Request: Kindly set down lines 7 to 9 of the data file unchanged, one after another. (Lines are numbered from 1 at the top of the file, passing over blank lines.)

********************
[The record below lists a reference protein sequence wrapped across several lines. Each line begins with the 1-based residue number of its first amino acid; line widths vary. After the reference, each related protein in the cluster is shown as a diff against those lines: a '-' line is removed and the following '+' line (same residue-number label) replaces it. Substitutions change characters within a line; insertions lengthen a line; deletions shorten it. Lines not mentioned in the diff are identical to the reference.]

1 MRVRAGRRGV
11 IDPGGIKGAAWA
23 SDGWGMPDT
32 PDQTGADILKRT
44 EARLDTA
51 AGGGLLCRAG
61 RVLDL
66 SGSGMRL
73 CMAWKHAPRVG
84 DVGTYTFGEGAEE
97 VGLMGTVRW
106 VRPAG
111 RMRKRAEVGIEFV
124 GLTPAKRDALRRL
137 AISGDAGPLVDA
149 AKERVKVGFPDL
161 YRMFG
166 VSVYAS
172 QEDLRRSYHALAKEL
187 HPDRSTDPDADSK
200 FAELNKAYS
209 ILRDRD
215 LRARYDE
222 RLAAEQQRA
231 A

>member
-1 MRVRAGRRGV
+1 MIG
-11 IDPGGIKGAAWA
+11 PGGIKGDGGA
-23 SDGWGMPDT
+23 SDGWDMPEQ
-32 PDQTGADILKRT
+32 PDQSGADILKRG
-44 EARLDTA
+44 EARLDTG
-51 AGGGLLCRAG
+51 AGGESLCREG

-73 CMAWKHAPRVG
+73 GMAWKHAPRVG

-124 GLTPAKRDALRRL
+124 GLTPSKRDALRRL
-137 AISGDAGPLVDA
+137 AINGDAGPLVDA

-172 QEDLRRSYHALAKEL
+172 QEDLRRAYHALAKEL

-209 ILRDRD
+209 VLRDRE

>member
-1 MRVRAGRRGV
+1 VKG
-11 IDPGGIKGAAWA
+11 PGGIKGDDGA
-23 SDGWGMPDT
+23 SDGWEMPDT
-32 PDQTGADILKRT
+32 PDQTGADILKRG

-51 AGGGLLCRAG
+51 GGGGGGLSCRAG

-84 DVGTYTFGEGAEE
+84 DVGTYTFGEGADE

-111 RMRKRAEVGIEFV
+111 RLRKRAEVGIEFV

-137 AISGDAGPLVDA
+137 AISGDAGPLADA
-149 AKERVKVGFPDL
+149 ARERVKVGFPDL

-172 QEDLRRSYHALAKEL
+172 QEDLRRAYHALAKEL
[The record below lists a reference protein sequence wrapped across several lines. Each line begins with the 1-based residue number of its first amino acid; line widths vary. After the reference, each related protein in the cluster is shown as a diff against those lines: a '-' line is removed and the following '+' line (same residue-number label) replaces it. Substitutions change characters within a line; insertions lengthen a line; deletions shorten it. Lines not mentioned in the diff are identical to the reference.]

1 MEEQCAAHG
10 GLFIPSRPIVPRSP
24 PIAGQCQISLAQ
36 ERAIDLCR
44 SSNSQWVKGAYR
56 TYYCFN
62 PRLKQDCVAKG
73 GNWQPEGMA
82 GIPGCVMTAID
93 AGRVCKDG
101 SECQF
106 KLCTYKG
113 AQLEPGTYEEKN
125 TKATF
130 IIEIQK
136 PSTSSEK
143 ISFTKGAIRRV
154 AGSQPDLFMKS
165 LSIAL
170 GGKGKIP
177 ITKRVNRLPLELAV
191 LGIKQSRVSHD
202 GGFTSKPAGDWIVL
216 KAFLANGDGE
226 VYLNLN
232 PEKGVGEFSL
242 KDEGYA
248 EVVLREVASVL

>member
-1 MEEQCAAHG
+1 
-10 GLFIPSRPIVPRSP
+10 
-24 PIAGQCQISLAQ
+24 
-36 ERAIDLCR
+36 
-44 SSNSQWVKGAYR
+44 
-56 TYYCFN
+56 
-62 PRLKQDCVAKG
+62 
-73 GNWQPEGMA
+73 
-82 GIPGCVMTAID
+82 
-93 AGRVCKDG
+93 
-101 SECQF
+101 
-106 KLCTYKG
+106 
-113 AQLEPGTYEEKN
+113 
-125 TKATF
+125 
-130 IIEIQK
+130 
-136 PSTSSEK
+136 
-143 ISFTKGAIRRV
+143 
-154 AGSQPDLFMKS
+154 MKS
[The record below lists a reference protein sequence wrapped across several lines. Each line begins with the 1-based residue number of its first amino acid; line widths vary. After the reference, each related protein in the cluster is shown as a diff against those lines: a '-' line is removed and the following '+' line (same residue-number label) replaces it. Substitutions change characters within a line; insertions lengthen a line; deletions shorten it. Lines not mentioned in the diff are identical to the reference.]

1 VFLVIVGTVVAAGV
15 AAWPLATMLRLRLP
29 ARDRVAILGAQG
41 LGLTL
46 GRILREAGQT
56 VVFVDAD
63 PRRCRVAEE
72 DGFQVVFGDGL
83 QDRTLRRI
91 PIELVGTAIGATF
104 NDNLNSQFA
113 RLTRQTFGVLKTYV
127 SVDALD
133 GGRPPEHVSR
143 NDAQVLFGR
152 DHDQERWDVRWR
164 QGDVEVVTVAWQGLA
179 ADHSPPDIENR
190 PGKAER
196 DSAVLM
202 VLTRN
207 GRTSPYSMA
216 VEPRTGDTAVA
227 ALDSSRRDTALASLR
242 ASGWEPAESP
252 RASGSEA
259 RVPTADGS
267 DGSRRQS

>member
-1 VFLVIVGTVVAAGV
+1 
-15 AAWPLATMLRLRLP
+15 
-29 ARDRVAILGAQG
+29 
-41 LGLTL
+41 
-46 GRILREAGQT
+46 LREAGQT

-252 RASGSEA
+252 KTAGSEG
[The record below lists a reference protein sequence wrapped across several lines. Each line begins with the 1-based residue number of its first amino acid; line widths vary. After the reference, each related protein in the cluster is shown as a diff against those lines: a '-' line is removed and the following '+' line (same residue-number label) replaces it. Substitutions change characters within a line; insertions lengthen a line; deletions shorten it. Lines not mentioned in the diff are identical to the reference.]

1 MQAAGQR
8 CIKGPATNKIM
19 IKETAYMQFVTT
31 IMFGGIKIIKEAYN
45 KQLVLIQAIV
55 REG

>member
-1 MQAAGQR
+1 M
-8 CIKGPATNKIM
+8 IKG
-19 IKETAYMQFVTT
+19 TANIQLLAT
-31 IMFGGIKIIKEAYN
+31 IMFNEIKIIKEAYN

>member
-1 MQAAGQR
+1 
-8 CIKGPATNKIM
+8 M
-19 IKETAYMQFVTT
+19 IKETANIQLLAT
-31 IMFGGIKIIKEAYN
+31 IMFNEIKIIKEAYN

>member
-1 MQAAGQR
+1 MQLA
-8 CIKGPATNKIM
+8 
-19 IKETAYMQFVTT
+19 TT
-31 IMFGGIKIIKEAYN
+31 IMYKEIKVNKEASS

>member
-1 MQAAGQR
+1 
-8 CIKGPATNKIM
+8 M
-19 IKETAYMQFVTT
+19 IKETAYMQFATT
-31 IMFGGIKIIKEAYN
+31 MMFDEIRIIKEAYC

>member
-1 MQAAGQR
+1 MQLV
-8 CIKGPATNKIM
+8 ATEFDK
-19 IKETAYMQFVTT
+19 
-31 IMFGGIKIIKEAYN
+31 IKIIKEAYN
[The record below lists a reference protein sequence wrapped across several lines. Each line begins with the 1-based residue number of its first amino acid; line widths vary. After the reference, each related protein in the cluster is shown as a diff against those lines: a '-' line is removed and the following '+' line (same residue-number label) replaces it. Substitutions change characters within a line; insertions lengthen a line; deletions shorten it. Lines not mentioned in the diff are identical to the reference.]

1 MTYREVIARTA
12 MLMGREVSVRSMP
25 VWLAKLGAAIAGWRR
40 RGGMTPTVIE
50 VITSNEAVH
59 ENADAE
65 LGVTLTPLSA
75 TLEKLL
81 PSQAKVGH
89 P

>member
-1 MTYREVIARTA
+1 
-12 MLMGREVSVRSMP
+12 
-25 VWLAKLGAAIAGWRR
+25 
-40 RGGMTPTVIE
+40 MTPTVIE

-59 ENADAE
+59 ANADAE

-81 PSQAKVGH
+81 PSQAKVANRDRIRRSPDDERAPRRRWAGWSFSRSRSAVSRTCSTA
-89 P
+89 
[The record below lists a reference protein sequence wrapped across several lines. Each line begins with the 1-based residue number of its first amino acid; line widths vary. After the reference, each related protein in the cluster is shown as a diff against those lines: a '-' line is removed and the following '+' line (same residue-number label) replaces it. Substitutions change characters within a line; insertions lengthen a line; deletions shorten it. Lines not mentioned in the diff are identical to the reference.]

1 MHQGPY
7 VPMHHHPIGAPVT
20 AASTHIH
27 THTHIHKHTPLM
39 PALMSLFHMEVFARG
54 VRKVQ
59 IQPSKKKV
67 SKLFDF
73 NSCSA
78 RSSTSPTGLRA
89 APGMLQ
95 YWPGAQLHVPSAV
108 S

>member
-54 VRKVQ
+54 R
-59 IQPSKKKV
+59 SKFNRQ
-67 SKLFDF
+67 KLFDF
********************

51 AGGGLLCRAG
61 RVLDL
66 SGSGMRL